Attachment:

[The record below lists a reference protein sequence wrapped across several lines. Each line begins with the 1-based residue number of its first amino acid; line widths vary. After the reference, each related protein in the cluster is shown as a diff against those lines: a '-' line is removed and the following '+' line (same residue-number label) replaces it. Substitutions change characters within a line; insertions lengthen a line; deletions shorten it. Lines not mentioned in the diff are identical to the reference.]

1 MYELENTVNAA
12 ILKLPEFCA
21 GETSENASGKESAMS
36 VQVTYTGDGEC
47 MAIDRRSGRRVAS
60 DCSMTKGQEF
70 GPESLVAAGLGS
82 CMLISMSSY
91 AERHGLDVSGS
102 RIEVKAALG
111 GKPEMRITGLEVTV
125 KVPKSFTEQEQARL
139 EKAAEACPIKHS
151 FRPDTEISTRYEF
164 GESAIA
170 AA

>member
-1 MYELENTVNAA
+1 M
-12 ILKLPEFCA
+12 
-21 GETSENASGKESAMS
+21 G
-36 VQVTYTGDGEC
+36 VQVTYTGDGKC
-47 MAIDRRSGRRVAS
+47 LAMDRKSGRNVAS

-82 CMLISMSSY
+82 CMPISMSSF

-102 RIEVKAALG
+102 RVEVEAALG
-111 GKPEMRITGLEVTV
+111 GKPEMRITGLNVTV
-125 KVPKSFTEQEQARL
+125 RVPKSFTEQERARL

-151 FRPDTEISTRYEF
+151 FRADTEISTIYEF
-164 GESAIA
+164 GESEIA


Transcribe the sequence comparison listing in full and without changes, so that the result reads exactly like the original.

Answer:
[The record below lists a reference protein sequence wrapped across several lines. Each line begins with the 1-based residue number of its first amino acid; line widths vary. After the reference, each related protein in the cluster is shown as a diff against those lines: a '-' line is removed and the following '+' line (same residue-number label) replaces it. Substitutions change characters within a line; insertions lengthen a line; deletions shorten it. Lines not mentioned in the diff are identical to the reference.]

1 MYELENTVNAA
12 ILKLPEFCA
21 GETSENASGKESAMS
36 VQVTYTGDGEC
47 MAIDRRSGRRVAS
60 DCSMTKGQEF
70 GPESLVAAGLGS
82 CMLISMSSY
91 AERHGLDVSGS
102 RIEVKAALG
111 GKPEMRITGLEVTV
125 KVPKSFTEQEQARL
139 EKAAEACPIKHS
151 FRPDTEISTRYEF
164 GESAIA
170 AA

>member
-1 MYELENTVNAA
+1 M
-12 ILKLPEFCA
+12 
-21 GETSENASGKESAMS
+21 G
-36 VQVTYTGDGEC
+36 VQVTYTGDGKC
-47 MAIDRRSGRRVAS
+47 LAMDRKSGRNVAS

-82 CMLISMSSY
+82 CMPISMSSF

-102 RIEVKAALG
+102 RVEVEAALG
-111 GKPEMRITGLEVTV
+111 GKPEMRITGLNVTV
-125 KVPKSFTEQEQARL
+125 RVPKSFTEQERARL

-151 FRPDTEISTRYEF
+151 FRADTEISTIYEF
-164 GESAIA
+164 GESEIA